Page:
Yellow Mountain December 3, 2009Posted by Jenny in hiking.
Tags: Cashiers, Highlands, Nantahala National Forest, Yellow Mountain
There were a couple of reasons why I decided to conquer the 5127′ summit of Yellow Mountain in the Nantahala National Forest. First of all, it would make a good moderate leg-stretcher at approximately 10 miles, 3000 vertical (up and back). Secondly, it would take me fairly close to the area that I wrote about in my “Escape of the locomotive raiders” posts. And finally, it wouldn’t be a very long drive for me.
Plus, I had all the information in front of me in the form of Peter J. Barr’s Hiking North Carolina’s Lookout Towers. (Honestly, I’m not just trying to give Peter another plug—it really is the book that is most relevant for this outing!)
The vertical profile of this hike is a bit odd. You climb in three separate increments of approximately 1000′ each, two on the way to the summit (up to Shortoff Mountain, then down, then up again to the Yellow Mountain summit), and one on the way back (down to the gap, then back up Shortoff again).
From my current home in Brevard, it took me only a little more than an hour to get there. Most of the drive is along Highway 64, through Cashiers and then most of the way to Highlands. I have to say that I was completely grossed out by all of the development that has occurred along that stretch of 64. It’s okay going southwest until somewhere near Lake Toxaway, and then it’s one stupid development after another. I knew from Peter’s writeup that I would also have to brace myself for recent development right near the summit of Yellow Mountain. I could tell I was getting into Stupidland when I started seeing a lot of giant, lumbering “luxury SUVs.”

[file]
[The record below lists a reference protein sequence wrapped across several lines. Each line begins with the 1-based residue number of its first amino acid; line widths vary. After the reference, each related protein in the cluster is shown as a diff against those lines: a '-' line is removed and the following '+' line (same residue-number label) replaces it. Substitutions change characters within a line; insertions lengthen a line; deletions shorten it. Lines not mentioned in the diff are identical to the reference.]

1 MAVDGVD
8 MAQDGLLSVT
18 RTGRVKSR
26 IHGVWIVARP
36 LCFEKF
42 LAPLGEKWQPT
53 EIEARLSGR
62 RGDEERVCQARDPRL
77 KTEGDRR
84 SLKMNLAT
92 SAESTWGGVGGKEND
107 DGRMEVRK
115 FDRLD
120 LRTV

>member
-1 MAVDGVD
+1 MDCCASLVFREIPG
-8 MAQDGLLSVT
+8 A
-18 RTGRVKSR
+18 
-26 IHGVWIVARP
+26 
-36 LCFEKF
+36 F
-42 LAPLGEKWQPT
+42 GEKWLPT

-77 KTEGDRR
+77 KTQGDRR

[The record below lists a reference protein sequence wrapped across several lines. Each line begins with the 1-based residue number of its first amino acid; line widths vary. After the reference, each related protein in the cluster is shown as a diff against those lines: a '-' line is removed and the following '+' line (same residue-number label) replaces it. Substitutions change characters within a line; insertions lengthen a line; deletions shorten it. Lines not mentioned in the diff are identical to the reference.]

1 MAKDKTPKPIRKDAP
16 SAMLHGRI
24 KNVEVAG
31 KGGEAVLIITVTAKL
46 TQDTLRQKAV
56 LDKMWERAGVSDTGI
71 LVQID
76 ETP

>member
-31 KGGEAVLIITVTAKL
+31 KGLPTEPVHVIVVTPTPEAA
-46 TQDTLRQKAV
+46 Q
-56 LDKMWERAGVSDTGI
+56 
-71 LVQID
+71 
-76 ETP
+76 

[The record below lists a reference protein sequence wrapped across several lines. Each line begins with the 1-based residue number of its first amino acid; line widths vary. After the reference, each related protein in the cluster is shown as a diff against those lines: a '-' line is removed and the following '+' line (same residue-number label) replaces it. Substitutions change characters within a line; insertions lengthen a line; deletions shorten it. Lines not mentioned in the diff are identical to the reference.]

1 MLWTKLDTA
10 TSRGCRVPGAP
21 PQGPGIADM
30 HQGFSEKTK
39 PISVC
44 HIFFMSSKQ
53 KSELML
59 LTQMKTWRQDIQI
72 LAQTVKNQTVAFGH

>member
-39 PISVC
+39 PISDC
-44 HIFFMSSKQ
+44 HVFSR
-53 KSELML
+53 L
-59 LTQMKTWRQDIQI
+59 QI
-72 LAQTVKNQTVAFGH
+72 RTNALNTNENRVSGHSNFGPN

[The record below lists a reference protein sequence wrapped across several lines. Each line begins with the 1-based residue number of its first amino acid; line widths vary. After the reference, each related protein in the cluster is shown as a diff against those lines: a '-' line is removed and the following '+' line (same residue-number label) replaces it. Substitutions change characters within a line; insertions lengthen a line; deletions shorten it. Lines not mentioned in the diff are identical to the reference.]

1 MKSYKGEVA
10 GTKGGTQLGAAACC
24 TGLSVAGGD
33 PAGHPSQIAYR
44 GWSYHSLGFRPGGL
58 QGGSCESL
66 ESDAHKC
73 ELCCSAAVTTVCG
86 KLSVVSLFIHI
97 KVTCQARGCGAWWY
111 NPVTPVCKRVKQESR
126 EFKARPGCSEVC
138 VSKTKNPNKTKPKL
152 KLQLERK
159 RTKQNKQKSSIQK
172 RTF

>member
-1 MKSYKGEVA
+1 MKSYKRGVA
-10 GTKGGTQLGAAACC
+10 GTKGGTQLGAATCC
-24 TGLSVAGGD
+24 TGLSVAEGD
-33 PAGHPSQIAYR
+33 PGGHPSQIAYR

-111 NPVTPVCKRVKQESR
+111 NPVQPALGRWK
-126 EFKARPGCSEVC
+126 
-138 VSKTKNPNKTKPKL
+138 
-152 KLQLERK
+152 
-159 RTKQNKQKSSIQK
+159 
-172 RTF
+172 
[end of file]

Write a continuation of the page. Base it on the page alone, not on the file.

It was a perfect temperature for hiking, getting up around 60 degrees, a bit overcast. As I climbed to Shortoff Mountain, I saw a stump that someone had cut into a gameboard, not quite right for chess, but who knows?
It was a moderate descent into Yellow Mountain Gap, through open hardwoods with rhododendron growing here and there.
The aroma of oak leaves was strong in the warm midday sun. I climbed up toward Yellow Mountain, and I came to the place where a road for a “high-end” development practically touches the trail.
I think many hikers just go over to the road at that point, because the trail above there is quite overgrown.
I got up to the top and had wonderful views in every direction. I was pleasantly surprised that I couldn’t actually see the houses of the new “high-end development” from the fire tower. Looking north, I could see the stateline ridge in the Smokies (the four bumps of LeConte make that identification so easy). I could see in every direction, way off to the flatlands of South Carolina, and over to the rolling Nantahala Mountains. Those I wrote about in my post, “Escape of the locomotive raiders (Part 2).” When I looked back at Shortoff Mountain, I saw that it has an interesting bowl.
On my way back, I ran into the only people I saw all day. The first was a guy running over the top of Shortoff Mountain—maybe a regular fitness outing for him. Then a woman with two friendly dogs.
It was a fine, pleasant outing on a late November day.